Land in Guyana can help hurricane victims
FILE - Guyana's President David Granger at a CARICOM meeting earlier this year. In the background is Dominica's Prime Minister Roosevelt Skerrit.
As several Caribbean islands count massive losses in the wake of two Category Five hurricanes in as many weeks, Guyana’s President David Granger has suggested that the country’s large size may be a ‘gift’ to its CARICOM neighbours.
Speaking to Guyanese media in New York to cover the United Nations General Assembly, President Granger said:
“We are the largest CARICOM (Caribbean Community) state and we have to consider our land space as being the hinterland of the Caribbean.
“We have to sit down and speak to other CARICOM states to see how this gift could be utilised to give the Caribbean people a better life in the wake of these disasters.”
Guyana has a land mass of 215,000 square kilometres and a population of around 750,000.
“In my lifetime, I have never seen such a catastrophic series of hurricanes,” Granger said, also noting, “It is clear that climate change is not something that we can ignore; particularly the small island states of the Caribbean have been vulnerable.”
Following the devastating impact of Hurricane Irma two weeks ago on islands such as Barbuda, Anguilla St Maarten, and the British Virgin Islands, Dominica this week became the latest Caribbean country to face loss of life and widespread destruction after taking a direct hit from Category Five Hurricane Maria on Monday night.
Dominica’s Prime Minister Roosevelt Skerrit said there has been “almost complete devastation” in the island of 751 square kilometres and a population of 73,000.
Giving a live television interview in Antigua this afternoon, PM Skerrit said:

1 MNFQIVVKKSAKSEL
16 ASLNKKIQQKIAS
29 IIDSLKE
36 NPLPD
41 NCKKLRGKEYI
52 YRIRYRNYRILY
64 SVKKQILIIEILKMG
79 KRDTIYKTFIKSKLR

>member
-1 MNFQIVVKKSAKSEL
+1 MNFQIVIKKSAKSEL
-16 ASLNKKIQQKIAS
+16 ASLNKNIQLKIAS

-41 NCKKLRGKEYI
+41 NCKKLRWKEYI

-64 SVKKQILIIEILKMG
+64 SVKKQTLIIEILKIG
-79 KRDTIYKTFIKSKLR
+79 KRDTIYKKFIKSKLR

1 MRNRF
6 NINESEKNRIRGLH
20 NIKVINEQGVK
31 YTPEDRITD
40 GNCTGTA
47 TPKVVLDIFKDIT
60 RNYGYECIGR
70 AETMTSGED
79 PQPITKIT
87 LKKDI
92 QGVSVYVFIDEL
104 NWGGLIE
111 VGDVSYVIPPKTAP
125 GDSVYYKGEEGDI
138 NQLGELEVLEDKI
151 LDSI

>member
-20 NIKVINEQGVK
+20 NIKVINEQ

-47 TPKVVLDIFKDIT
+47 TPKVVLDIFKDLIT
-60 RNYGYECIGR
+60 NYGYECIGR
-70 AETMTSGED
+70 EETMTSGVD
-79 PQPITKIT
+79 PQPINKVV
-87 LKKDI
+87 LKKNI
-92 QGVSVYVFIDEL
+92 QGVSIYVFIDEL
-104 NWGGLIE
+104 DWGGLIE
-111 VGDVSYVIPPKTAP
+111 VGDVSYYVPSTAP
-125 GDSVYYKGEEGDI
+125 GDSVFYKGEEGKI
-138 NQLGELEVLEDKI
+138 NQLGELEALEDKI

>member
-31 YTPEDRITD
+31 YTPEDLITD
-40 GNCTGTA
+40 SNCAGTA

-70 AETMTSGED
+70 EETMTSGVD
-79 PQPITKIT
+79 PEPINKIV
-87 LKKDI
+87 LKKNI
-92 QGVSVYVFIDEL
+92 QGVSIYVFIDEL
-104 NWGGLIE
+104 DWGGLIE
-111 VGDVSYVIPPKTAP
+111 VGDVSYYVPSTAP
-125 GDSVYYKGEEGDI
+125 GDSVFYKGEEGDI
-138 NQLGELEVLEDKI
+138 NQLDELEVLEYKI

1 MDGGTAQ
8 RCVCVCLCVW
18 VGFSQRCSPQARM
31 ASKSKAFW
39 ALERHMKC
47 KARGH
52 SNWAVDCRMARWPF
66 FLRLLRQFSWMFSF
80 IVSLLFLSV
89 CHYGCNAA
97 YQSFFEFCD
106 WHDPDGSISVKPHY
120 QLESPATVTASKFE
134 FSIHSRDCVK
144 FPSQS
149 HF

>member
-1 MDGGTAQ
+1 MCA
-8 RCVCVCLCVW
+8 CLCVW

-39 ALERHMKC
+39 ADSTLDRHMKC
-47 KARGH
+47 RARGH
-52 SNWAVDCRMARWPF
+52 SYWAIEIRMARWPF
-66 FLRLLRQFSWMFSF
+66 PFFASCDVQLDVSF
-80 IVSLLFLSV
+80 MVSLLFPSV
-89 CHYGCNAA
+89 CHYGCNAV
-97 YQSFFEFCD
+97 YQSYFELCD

“It was almost complete devastation. Every village in Dominica, every street, every cranny, every person in Dominica was impacted by the hurricane. We have no running water now, no electricity. We have very limited telecommunication services by Whatsapp mainly; all of the telecommunication services are down.
“Private homes have been damaged, some beyond any form of repair – all flat on their faces. Many of our schools have been destroyed. Our main hospital is with no electricity now. They’ve been running very, very difficult operations with no generators. The generators had to be set aside because of the flooding… Nurses have been working the last 96 hours non-stop trying to provide care to the patients… Communication to many parts of the country is impossible. We will have to access villages by sea and also by helicopter.”
“Every part of Dominica has taken a beating,” he emphasised.
Meanwhile, Prime Minister Gaston Browne of Antigua & Barbuda had declared Barbuda to be practicably "uninhabitable" after Hurricane Irma hit on September 5.
Speaking the day after the hurricane hit, PM Browne said 60 percent of the 1,800 people living in Barbuda were now homeless and would have to be accommodated either by relatives in Antigua or in private buildings rented by Government.